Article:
Mud Love is a beautiful brown, earthy love. It’s a love for pillows and blankets, a love for pizza and beer. Mud Love is love for our own sake. No one loves beer for its own sake; that is, no one wishes it the best, or the good. We love beer for our sake. If we were to wish it anything at all, it would be that it would be in our pint glasses so that we could enjoy it. Mud Love is a needy kind of love. It loves friends and family and the next-door neighbor because of fear of loneliness. It loves because it is lonely, hungry, and cold. Mud Love fulfills our impulse for completion, satiation, and fulfillment.
The premise of Mud Love is that our whole existence depends on being wanted and being loved. We usually think that a good love is void of self-interest, that to love out of a need that we might be loved in return is to have an ulterior motive. A good love, we think, has no ulterior motive. But, as C. S. Lewis has observed: “We are born helpless. As soon as we are fully conscious we discover loneliness. We need others physically, emotionally, intellectually; we need them if we are to know anything, even ourselves. . . . Our whole being by its very nature is one vast need.” Only God can fully love without being dependent on being loved in return. As humbling as it is to admit, our loves always grow out of poverty. It is a rare occurrence indeed—at times, maybe even a divine gift—to love without any thought to self. (for even in acts of charity, as we use the word today, we are delightfully conscious of our momentarily benevolent selves: how many “selfless” acts of love are really hidden forms of self-love? How many masquerades of charity have really turned out to be mere stubbornness or bravado?). Indeed, only when we know we are loved are we able to love without any thought to ourselves. This is okay. In the beginning God designed us as needy mud. And he immediately met this need in his affirmation, “It is good—very good!”—an affirmation he has repeated throughout all of history in the tireless pursuit of humankind. It is okay that we cannot—could never possibly—love God as intensely as he loves us. It’s also okay that we need each other, could never possibly come at each other without some thought to ourselves. God made us that way.
A whole love cannot emerge ex vacuo: it grows out of the dynamic muddiness of being human. Mud Love is the soil of the soul, the only ground from which any other kind of love can take root and flower. This does not reduce all human loves to self-love. We are capable of loving, of adoring and beholding, without thought to self. But self-love is the starting point, an inescapable and good reference point.
Jesus, the only man to ever be equated with Love Itself, first meets the muddy needs of a person and then loves them with a poetic love, a love that looks upon those in need and says, “The kingdom of God is at hand!” (or in other words, “I still find you good—very good! I still love you. I still rejoice over your existence!”). Jesus first touches warm mud to the blind man’s face; then he tells him of his generous, overflowing love. If Jesus had merely healed the man of his blindness it would have been a half-healing. This is because (God knows it) we need more than mud. Mud Love cannot satisfy the desires it arouses. We need to be loved in muddy ways and in poetical ways.
Poetry Love is a love that inspires people to write poetry. Poetry Love is a vision, a beholding. It is contemplative. It is more roving than grounded Mud Love. For example, Mud Love is a sexual love. Sex is often bound up in Poetry Love, but sexuality is not the same thing as Poetry Love. Sex is muddy. Mud Love understands that a man wakes up in the morning thirsty for water and sex. A man in Mud Love (at least, Mud Love in its most rudimentary form) wants to have sex with a woman because of his own physical need. But a man in Poetry Love (at least, Poetry Love in its most rudimentary form) wants to write a poem about the woman, to sit under some tree and to think about her in a general state of woolgathering and delight. Later, perhaps, it may desire union with the beloved, but it will come at sex in an entirely different way than Mud Love. Poetry Love is enamored with a person. It desires union out of adoration and celebration, not out of muddy need.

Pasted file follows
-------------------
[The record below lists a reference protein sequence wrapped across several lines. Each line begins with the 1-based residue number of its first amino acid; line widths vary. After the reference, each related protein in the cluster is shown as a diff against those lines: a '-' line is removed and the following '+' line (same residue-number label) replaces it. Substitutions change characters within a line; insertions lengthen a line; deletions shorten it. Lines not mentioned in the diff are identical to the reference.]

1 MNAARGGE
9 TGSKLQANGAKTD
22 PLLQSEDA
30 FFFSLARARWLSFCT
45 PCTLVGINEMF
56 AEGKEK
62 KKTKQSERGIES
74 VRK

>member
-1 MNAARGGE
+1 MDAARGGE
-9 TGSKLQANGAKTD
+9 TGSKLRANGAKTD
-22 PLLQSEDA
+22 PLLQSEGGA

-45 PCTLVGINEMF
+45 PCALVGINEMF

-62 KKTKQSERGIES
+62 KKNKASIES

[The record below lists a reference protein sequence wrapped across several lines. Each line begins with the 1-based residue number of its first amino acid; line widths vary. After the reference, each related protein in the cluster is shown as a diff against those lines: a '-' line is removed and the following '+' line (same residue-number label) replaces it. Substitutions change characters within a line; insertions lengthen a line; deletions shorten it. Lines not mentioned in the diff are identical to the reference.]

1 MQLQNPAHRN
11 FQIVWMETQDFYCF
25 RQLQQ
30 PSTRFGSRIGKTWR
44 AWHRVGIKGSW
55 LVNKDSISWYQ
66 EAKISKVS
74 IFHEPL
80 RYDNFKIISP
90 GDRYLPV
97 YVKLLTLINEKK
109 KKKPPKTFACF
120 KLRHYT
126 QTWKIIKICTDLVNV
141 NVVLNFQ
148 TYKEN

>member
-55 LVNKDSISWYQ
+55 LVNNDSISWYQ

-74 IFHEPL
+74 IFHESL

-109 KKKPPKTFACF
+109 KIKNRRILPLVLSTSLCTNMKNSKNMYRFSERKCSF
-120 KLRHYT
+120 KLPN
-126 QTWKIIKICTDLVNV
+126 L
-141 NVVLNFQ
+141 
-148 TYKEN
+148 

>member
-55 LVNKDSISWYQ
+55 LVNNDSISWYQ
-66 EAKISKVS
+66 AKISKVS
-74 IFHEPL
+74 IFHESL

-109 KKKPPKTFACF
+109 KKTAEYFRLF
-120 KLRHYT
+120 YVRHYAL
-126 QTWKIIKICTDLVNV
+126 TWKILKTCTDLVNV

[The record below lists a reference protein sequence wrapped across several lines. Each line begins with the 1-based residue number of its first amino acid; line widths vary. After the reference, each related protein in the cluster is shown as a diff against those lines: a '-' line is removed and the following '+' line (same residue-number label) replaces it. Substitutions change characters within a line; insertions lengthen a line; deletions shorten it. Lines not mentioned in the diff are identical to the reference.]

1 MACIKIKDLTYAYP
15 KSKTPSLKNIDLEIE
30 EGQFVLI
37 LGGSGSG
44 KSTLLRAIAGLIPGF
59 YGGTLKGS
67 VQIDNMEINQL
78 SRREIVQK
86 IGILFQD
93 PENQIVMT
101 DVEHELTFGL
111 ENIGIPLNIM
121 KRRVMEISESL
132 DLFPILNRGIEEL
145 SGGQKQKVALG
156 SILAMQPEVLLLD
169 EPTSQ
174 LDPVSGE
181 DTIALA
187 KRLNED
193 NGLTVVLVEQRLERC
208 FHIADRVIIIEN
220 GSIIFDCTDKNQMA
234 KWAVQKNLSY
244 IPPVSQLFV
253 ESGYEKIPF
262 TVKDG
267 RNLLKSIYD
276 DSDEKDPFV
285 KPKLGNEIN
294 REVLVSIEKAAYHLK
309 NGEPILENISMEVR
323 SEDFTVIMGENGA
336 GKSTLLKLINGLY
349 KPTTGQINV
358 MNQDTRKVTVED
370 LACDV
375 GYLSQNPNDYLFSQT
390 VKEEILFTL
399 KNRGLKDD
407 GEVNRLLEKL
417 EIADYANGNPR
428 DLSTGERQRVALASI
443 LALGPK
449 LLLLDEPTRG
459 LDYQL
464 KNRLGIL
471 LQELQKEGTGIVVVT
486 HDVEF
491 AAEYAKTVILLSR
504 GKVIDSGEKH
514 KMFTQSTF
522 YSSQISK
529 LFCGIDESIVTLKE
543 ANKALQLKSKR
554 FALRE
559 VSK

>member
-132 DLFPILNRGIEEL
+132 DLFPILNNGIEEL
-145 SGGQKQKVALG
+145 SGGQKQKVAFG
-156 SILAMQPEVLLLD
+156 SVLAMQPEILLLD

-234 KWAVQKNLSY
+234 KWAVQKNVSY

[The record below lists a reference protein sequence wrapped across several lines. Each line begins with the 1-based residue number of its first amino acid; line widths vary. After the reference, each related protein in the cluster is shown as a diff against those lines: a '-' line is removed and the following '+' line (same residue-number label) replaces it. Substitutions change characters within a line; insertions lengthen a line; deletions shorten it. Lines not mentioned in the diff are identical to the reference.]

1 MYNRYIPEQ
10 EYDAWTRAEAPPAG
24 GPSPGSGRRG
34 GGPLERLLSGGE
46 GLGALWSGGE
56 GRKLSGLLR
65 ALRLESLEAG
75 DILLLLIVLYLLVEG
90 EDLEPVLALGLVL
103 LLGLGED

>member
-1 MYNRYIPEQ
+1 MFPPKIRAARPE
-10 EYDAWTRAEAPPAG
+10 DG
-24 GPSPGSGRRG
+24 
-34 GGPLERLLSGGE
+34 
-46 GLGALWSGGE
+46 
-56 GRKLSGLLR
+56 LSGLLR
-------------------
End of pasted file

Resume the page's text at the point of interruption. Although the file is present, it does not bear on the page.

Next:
Not that muddiness is bad. It’s just different. Mud wants to possess and be possessed, to have your clothes ripped off or to be clung to on a cold and lonely night. Mud wants orgasm. Poetry wants to gather and behold. It wants to draw a picture of the beloved naked. It wants to cherish and connect, to become a part of her in some way. Poetry wants ecstasy.
Poetry Love refines and cultivates our most primitive Mud Loving. Mud Love loves beer solely because it’s good for us. But with Poetry Love it is possible to respect or admire something, to simply rejoice over the fact that something exists at all. When someone says, “I love Rachmaninoff’s Vespers,” it means something entirely different than, “I love beer.” Saying that one loves the Vespers is not just saying that one loves to listen to the music. What it’s saying is that Rachmaninoff accomplished something inherently good and masterful, something truly great and beautiful apart from the listener, something that deserves to be enjoyed. It’s pure affirmation. It’s Poetry Love. Poetry Love is an appreciative love. It creates, honors, marks, lifts up, rejoices over, makes merry, memorializes. It is a love that does not love something or someone solely because of what they do for us, but because they are in themselves worth loving.
Poetry Love is a reflection of the Creator’s creative love because it says of the beloved, “It is good—very good that you exist!” The premise of Poetry Love is that, being made in the image of God, we can love with not only a fully human but also a godlike love. It has the power to turn our gaze away from self and upon another. Poetry Love can turn our love into something self-giving. Self-giving, it must be said, but not self-less. Love is never self-less. If we can love with a godlike love, it isn’t that God loves through us (although he certainly can). We ourselves are the lovers. It is true that without Jesus we are incapable of loving with the best kind of love possible. Compared to God’s abundant love for us, our love is scant. In his On Loving God, Saint Bernard goes so far as to say: “Our love is not a gift but a debt.” John writes, “We love because he first loved us.” But this is not to say we are merely conduits or channels of God’s love. When we love, we—not Someone or Something else—do the loving. God made us as human beings, individual selves. This is the enormous gift God breathed into us: we ourselves are actually capable of loving, and loving well.